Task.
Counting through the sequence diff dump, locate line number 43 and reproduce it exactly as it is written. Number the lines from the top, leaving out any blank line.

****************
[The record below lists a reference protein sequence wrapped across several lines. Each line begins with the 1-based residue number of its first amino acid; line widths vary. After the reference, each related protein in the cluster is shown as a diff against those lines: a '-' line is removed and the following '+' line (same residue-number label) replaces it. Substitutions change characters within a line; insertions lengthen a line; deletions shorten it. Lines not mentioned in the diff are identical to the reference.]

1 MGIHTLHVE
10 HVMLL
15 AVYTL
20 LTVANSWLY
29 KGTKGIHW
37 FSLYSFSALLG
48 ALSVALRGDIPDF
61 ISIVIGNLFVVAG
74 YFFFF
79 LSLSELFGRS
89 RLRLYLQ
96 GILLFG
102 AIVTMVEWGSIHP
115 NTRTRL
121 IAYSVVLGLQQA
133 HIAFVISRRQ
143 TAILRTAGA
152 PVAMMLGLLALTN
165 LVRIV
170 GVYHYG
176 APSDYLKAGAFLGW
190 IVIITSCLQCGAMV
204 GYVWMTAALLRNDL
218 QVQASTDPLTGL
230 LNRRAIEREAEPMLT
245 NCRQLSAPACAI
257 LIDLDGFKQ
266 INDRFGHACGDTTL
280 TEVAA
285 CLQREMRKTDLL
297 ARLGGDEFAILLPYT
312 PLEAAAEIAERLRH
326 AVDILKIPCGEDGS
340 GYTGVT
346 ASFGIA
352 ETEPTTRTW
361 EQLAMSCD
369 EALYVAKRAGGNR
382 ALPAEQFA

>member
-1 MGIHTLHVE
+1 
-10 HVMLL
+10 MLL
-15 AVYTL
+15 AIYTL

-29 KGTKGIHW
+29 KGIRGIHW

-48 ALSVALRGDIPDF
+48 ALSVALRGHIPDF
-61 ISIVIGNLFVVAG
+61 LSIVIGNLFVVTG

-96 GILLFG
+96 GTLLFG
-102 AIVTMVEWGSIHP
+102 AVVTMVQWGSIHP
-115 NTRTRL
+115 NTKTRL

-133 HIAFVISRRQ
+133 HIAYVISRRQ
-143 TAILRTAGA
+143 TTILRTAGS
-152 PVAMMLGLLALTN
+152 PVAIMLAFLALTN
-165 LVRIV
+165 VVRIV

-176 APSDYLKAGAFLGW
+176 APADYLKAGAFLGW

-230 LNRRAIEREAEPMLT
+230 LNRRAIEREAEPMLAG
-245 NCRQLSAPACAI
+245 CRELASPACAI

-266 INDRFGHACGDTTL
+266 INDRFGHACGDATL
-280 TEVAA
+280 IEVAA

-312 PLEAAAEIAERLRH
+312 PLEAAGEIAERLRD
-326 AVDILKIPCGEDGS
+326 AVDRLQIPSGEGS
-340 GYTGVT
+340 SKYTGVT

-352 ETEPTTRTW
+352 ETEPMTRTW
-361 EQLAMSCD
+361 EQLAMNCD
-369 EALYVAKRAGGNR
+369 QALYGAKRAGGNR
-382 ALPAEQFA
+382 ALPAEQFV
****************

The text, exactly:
+1 